Paramount Class Action Lawsuit Alleges FCRA Violations

Class Action Lawsuit Blogs

Written By ESR News Blog Editor Thomas Ahearn

A class action lawsuit claims Paramount Pictures Corporation improperly performed consumer reports for employment purposes in alleged violation of federal Fair Credit Reporting Act (FCRA), according to TopClassActions.com. The FCRA regulates the collection, dissemination, and use of consumer information including credit reports. The full story is available at http://topclassactions.com/lawsuit-settlements/lawsuit-news/47331-lawsuit-paramount-illegally-obtains-applicants-credit-reports/.

Top Class Actions reports the class action lawsuit filed by Plaintiff Michael Peikoff against Paramount alleges the film production company violated the FCRA by obtaining a consumer report about him illegally. The Plaintiff claims Paramount violated the FCRA by not disclosing and obtaining consent from the employee or potential employee to obtain a credit report. According to the complaint filed against Paramount in a California federal court on January 7, 2015:

This class action alleges that certain policies and practices followed by Defendants Paramount Pictures Corporation and the Doe Defendants in furnishing, using, procuring, and/or causing to be procured consumer reports for employment purposes violate the provisions of the Fair Credit Reporting Act (“FCRA”), 15 U.S.C. 1681, et seq. Specifically, Defendants violated Section 1681b(b) of the FCRA by furnishing, using, procuring, and/or causing to be procured consumer reports for employment purposes by failing to make proper disclosures required thereunder and/or by failing to make and/or obtain the required certifications required thereunder.

Top Class Actions reports the Plaintiff claims that when applying for a job with Paramount in February 2011 the application stated: “I authorize the reference listed above, as well as other individuals whom Paramount contacts, to provide Paramount with any and all information concerning my previous employment and any other pertinent information. Further, I release all parties and persons from all liability from any damages that may result from furnishing such information to Paramount as well as from any use or disclosure of such information by Paramount of any of its agents, employees or representatives.”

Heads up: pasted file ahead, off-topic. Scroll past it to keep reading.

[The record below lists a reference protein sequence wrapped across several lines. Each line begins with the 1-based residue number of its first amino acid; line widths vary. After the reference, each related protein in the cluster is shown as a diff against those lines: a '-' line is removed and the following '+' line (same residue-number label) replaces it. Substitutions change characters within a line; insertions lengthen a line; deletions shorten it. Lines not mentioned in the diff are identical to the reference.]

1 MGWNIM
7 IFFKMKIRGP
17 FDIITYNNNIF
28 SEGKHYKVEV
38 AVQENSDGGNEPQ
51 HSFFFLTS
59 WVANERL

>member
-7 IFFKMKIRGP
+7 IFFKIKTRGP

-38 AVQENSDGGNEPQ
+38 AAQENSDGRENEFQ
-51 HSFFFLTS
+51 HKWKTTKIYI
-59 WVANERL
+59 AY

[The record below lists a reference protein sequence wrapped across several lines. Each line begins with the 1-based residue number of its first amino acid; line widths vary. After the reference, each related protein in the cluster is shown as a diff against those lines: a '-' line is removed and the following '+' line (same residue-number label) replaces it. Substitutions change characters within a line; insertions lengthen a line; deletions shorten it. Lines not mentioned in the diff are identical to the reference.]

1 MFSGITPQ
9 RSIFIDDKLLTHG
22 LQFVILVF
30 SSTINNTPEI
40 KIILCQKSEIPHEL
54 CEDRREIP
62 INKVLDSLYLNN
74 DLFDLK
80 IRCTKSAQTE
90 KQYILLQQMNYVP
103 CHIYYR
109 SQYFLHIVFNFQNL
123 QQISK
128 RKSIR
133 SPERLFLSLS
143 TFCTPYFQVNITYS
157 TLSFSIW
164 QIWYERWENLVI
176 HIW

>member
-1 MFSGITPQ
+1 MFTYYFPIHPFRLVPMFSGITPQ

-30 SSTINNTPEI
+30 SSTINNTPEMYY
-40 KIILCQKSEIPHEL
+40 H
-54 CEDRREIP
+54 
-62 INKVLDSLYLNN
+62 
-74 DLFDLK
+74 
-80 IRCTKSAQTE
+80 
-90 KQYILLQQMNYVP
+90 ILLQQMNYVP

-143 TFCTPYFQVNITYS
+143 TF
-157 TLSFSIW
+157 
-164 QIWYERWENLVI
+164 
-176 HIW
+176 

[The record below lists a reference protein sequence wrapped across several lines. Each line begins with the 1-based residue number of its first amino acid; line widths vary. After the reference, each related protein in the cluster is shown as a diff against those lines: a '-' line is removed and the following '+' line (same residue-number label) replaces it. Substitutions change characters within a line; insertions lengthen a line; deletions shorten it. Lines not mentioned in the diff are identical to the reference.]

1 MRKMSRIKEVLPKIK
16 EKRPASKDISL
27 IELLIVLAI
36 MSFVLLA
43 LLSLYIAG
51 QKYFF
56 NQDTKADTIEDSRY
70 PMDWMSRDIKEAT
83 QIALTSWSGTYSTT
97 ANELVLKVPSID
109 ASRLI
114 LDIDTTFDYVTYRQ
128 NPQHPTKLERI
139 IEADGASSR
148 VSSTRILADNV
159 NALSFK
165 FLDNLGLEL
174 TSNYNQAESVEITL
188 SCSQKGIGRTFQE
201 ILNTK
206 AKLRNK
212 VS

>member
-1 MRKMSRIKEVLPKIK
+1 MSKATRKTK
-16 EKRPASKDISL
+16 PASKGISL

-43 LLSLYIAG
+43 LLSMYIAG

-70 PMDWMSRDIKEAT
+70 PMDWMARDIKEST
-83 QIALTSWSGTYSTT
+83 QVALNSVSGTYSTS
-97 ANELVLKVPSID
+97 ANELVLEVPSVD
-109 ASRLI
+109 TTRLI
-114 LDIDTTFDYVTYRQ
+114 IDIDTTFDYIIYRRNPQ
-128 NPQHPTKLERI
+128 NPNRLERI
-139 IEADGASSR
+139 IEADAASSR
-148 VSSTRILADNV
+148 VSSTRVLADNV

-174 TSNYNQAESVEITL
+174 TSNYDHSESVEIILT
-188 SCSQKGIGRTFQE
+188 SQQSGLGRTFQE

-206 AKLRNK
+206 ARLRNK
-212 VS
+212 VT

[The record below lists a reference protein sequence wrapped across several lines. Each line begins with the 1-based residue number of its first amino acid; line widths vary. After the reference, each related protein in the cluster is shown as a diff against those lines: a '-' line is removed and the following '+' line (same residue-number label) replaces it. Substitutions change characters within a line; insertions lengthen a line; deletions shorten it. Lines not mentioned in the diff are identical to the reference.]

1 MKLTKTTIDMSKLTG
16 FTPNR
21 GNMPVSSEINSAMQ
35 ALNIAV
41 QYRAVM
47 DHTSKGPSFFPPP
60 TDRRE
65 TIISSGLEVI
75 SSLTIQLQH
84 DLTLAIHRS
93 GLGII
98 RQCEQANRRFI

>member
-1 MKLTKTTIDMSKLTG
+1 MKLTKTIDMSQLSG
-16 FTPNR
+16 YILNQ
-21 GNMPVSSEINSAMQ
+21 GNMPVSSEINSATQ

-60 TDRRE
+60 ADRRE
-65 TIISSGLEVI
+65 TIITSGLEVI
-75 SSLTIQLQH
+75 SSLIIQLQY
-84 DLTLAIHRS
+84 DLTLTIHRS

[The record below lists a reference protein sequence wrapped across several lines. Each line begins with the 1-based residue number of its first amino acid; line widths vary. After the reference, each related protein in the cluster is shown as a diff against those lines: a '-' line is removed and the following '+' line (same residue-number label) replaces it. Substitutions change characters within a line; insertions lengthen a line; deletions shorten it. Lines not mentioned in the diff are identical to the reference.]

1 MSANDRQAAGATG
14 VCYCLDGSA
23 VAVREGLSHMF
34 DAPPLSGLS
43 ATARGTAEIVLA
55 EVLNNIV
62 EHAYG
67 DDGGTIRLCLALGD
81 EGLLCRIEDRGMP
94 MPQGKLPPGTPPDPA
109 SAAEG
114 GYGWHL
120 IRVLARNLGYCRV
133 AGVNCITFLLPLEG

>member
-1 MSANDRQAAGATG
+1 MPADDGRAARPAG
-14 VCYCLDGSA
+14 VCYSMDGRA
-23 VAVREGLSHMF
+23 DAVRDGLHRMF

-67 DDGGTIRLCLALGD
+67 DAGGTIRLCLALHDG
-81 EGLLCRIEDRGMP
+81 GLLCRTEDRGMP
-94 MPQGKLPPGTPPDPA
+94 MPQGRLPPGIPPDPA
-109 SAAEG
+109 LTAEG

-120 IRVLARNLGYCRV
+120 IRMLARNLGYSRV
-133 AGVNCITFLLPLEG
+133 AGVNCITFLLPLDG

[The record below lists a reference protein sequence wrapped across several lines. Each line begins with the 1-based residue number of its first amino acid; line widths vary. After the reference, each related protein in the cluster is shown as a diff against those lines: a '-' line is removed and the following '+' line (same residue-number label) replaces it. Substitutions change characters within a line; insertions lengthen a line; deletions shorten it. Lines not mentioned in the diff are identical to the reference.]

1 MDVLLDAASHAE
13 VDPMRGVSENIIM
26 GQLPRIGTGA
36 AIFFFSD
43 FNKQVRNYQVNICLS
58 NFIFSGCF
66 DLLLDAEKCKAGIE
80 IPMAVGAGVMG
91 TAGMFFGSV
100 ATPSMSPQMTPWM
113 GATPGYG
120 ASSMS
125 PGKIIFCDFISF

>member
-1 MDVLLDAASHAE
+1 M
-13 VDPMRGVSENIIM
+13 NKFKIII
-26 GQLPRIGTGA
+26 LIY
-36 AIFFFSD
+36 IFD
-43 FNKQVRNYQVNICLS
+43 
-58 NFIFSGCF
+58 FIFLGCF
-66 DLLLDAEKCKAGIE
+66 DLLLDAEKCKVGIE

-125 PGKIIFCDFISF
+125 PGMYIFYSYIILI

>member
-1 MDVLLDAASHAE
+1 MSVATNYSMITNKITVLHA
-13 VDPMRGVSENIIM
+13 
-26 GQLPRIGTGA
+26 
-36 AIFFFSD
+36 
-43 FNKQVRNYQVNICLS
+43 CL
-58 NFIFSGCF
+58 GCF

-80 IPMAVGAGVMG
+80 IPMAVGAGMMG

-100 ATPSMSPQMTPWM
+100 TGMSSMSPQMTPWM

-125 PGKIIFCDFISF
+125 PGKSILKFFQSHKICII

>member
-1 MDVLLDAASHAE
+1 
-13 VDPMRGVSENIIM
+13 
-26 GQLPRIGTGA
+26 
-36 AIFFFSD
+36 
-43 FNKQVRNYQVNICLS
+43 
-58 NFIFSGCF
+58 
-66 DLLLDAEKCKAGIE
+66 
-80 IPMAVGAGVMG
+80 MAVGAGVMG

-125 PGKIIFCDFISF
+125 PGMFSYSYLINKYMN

Top Class Actions reports the class action lawsuit alleges that Paramount “used this language as permission to obtain a credit report about him, which he says is in violation of the Fair Credit Reporting Act.” According to the FCRA, the consent form may not be attached or hidden with any other forms, such as on a job application: “A consumer reporting agency may furnish a consumer report for employment purposes only if . . . a clear and conspicuous disclosure has been made in writing to the consumer at any time before the report is procured or caused to be procured, in a document that consists solely of the disclosure, that a consumer report may be obtained for employment purposes.”

Top Class Actions also reports that under the FCRA employers must obtain “authorization in writing” by the individual in order to procure a report about an employee or prospective employee. The class action lawsuit claims “Paramount knew or should have known about its legal obligations under the FCRA. Paramount obtained or had available substantial written materials that apprised it of its duties under the FCRA.” In addition, the class action lawsuit alleges that “Paramount intentionally and/or recklessly acted consciously in breaching its known duties and depriving plaintiff and other class members their rights under the FCRA.”

The lawsuit proposes a class of individuals who had a consumer reports obtained by Paramount for employment purposes “without first providing a clear and conspicuous disclosure in writing to the consumer at any time before the report was procured or caused to be procured, in a document that consists solely of the disclosure, that a consumer report may be obtained for employment purposes.”  If found liable for FCRA violations, Paramount would have to pay $100 to $1,000 for each violation. The class action lawsuit is Peikoff v. Paramount Pictures Corporation, Case No. 3:15-cv-00068, in the U.S. District Court for the Northern District of California. The complete text of the complaint filed is at http://ia902601.us.archive.org/26/items/gov.uscourts.cand.283552/gov.uscourts.cand.283552.1.0.pdf.

FCRA Class Action Lawsuits A Growing Trend

Employment Screening Resources (ESR) predicts class action lawsuits for FCRA violations will increase in 2015 – even if no one is actually harmed – and this is one of the ‘ESR Top Ten Background Check Trends for 2015’ selected by ESR founder and CEO Attorney Lester Rosen. For the complete list of trends, visit http://www.esrcheck.com/ESR-Top-Ten-Background-Check-Trends. Rosen will present a complimentary webinar ‘ESR Top Ten Background Check Trends for 2015’ on Wednesday, January 21, 2015. To register for this webinar, please visit https://attendee.gotowebinar.com/register/3656006267617568513.